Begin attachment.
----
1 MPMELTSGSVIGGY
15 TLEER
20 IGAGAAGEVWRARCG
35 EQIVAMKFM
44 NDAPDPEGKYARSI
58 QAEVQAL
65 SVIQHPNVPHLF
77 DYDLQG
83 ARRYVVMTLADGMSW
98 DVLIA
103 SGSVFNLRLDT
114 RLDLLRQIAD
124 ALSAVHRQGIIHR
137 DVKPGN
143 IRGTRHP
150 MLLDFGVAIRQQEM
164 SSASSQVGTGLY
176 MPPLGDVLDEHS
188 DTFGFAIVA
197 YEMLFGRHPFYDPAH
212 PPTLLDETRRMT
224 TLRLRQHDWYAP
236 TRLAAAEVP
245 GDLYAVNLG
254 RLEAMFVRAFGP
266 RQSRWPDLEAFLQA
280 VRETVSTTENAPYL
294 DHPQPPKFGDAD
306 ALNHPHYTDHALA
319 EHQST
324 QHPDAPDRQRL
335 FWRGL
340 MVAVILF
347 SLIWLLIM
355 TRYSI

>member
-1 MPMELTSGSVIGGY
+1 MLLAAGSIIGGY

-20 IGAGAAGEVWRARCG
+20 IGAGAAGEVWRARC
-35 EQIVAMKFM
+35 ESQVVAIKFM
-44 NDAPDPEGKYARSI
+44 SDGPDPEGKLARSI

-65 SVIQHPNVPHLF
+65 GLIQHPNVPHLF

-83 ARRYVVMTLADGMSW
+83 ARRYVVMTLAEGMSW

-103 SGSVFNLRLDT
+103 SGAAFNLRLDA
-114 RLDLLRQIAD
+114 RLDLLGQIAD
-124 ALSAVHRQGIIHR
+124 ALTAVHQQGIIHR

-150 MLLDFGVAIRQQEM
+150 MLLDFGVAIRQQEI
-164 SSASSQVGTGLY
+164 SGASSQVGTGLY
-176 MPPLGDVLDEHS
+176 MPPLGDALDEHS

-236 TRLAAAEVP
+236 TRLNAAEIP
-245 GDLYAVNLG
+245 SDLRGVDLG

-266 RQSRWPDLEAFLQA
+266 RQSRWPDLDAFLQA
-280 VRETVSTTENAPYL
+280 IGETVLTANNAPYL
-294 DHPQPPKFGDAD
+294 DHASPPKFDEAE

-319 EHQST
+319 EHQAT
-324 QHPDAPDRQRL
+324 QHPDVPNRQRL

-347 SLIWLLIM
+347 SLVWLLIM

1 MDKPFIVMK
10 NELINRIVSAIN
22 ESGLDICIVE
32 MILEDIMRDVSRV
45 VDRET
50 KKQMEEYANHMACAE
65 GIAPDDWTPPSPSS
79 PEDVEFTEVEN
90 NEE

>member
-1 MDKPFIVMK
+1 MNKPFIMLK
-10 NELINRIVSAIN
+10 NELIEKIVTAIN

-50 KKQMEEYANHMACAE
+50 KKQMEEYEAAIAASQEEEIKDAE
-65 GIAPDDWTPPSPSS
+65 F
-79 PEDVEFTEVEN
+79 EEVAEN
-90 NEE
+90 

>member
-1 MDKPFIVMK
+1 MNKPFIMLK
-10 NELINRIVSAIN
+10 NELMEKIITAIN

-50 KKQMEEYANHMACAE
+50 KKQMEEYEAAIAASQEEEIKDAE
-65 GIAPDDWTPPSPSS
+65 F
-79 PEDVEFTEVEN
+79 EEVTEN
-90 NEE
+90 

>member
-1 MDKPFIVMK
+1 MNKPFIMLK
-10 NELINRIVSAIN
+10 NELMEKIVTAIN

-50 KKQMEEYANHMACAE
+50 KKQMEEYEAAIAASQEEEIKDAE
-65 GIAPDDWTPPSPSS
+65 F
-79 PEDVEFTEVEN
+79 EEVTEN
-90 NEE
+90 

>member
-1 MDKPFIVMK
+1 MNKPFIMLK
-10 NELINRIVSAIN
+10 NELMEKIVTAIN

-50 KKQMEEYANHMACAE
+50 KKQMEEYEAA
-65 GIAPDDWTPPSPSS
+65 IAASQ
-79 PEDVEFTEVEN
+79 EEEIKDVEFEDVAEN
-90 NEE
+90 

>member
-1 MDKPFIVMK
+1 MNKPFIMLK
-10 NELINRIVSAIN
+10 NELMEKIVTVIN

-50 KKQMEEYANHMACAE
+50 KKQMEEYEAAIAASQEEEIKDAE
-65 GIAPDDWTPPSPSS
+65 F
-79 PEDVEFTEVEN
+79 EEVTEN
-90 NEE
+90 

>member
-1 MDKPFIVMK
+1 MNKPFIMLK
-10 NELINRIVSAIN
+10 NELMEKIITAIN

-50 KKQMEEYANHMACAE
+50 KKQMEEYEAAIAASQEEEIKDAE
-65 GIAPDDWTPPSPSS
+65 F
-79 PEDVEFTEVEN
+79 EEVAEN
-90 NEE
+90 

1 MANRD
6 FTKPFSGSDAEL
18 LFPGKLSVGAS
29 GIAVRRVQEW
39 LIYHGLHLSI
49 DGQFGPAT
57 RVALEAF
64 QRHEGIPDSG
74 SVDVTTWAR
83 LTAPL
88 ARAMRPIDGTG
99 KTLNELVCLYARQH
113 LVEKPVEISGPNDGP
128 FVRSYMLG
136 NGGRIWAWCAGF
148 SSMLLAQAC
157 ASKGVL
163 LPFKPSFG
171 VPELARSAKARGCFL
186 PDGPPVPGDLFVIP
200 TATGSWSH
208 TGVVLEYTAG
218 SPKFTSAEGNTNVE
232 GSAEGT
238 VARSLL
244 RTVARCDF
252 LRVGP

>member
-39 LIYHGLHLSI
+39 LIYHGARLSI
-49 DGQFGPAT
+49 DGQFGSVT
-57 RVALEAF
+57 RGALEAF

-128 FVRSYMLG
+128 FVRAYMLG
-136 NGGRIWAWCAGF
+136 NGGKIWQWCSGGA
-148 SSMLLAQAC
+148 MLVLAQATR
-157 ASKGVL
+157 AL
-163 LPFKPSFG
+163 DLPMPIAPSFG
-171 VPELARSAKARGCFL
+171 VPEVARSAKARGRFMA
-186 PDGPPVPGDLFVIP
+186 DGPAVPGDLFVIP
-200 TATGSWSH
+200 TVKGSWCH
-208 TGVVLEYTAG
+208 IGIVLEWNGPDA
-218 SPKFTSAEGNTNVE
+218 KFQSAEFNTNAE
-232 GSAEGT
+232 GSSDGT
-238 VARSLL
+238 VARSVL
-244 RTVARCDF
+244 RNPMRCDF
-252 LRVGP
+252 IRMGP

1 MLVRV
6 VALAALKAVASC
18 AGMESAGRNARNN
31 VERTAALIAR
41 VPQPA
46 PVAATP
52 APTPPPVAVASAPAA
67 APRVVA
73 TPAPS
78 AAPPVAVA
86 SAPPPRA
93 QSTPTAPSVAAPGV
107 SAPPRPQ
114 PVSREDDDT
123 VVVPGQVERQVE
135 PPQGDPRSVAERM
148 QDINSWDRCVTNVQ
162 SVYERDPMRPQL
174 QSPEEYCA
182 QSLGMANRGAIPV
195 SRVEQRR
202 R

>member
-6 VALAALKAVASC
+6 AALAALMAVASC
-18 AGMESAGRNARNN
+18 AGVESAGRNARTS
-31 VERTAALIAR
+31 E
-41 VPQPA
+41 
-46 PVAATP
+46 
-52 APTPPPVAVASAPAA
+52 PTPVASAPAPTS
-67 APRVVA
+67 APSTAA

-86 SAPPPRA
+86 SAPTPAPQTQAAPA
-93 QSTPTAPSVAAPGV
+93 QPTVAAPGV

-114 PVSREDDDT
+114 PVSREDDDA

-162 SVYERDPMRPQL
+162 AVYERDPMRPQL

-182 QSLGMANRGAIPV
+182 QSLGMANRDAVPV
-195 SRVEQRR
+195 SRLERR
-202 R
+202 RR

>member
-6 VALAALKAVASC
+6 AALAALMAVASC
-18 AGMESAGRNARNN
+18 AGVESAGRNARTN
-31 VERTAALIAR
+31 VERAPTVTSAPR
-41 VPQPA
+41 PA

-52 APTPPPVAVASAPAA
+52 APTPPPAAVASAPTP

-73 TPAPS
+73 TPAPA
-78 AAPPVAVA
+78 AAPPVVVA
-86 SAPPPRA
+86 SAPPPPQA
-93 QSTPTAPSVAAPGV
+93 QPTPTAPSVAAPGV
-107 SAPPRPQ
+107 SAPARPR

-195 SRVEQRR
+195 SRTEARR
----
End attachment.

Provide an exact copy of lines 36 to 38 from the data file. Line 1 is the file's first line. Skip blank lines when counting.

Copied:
>member
-1 MPMELTSGSVIGGY
+1 MLLAAGSIIGGY